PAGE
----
Wednesday, December 01, 2010

Jeff Pringle on Viking Age Axes

I'm short on a topic for this week's posting. These are some collected pieces from bladesmith Jeff Pringle, who has been providing some excellent insight on the topic of Norse axes and how to forge them. Jeff has obviously studied both the available archaeological materials and references to some depth - then followed that up with some solid practical work. (See the earlier post with some his comments.)
I've put any of my own comments in italics.

As before, the source for these is Don Fogg's Bladesmith Forum.
(If you have not yet checked that out, you certainly should!)

Topic: Viking age axe tutorial (Forum: History) / contributed by Jeff Pringle

Although it seems like there is a bewildering array of axe sizes & types, there are some rules of thumb from archaeologists that help narrow things down. Kirpicnikov measured hundreds of axes (single-handed variety) from X-XIII centuries, and this is what he had to say, via google translator:

“The most important feature of many battle ax is not the form, but the size and weight… the handle, being, apparently, the same length (average 80 cm), it varied in thickness. Hundreds of measurements show the usual size of battle-axes (with some exceptions): the length of the blade 9-15 cm (3.5-6 in.), the width to 10 - 12 cm (4-5 in.) socket holes 2-3 cm (~1”) in diameter and weight up to 450 g. These measurements are repeated on special military ax types, but somewhat less weight (an average of 200-350 g)…In turn, finding such axes in the mounds of soldiers indicates their military function. In contrast to the military axes, dimensions of the working axes as follows: length 15-22 cm (6-8”)(usually 17-18 cm (7”)), width of the blade 9-14. 5 cm (3.5-5.5”), the diameter of socket 3 - 4. 5 cm (1.2-1.8”), the normal weight of 600-800 g. These axes are often found in the mounds of the peasant as an attribute of the male burial. Of course, there is no absolute dividing line between the size of military and working axes. Here there are deviations in both directions.”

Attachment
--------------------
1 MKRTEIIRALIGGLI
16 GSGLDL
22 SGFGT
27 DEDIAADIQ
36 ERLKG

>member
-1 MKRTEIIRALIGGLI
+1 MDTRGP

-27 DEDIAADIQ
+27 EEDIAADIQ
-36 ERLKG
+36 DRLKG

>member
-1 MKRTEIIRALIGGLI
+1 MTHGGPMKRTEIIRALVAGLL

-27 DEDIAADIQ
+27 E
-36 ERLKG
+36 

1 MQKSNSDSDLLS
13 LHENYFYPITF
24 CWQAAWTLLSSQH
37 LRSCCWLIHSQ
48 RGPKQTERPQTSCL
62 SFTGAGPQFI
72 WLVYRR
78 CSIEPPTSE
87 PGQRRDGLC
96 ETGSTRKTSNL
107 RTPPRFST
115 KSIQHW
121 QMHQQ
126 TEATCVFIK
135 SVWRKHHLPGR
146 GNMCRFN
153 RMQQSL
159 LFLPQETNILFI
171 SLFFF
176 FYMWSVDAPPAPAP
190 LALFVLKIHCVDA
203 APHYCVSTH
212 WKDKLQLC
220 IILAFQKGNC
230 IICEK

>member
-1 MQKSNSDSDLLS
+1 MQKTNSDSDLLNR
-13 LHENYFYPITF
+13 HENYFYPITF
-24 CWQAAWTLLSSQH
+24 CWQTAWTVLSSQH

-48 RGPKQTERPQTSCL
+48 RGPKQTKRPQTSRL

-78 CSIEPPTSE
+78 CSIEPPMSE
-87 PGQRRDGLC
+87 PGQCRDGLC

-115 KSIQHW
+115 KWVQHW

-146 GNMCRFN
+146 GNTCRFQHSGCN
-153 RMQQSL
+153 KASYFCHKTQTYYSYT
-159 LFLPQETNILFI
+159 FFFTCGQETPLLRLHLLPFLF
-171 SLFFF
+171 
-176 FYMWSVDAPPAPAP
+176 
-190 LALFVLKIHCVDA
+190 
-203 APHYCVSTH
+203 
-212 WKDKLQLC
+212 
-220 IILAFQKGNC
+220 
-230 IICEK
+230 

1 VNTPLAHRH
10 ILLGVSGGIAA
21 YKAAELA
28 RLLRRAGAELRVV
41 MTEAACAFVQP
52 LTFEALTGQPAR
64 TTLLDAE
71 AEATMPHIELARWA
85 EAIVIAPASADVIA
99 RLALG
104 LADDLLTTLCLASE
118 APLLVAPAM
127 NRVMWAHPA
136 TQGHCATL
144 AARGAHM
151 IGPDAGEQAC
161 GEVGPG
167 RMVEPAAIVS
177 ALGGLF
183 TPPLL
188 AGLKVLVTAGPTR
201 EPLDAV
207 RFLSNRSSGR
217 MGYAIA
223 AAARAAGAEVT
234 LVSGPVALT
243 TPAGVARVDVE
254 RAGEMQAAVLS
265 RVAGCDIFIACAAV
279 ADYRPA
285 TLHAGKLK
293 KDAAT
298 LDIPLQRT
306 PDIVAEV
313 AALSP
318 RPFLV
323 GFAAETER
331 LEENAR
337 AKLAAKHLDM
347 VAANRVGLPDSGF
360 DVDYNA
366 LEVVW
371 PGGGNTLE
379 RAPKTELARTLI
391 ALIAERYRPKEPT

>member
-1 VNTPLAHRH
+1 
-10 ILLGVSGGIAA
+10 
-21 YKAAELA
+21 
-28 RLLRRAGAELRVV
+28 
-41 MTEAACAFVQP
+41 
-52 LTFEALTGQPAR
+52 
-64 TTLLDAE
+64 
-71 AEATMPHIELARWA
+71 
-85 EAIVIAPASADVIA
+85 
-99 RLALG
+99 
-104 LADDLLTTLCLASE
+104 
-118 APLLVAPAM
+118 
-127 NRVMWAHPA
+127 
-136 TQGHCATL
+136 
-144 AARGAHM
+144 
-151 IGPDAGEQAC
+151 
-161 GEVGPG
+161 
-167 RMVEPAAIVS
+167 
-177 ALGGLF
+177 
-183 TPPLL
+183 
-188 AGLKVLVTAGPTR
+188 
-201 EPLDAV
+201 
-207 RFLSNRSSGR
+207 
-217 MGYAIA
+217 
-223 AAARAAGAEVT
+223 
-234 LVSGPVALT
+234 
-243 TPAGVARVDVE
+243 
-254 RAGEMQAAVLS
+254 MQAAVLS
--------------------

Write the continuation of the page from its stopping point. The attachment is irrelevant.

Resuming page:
Kolcin wrote about the weight variation between carpentry and battle axes:
“The first type, usually massive and heavy (average weight 850 g) – This is carpenter axe. The second type of axe is lighter (average weight 700 g) - this is the instrument of joiner, cooper. It most frequently adapted as a combat axe. The third type of axe was always logger’s. This type includes the wood choppers.”

If you look at the big Broad axes that were likely used with a longer handle, they are forged out much thinnner, so the weight is probably similar to the earlier axes. Your favored dimensions are about right, though it looks like weight was the primary consideration over exact blade dimensions. That is where the fast comes in, for the power you’ll have to depend on your arms.

A group of VA axes, in the Danish National Museum.
The edge on view shows the combat axes with their extremely thin cross sections, compared to the woodworking tool axes to the right.

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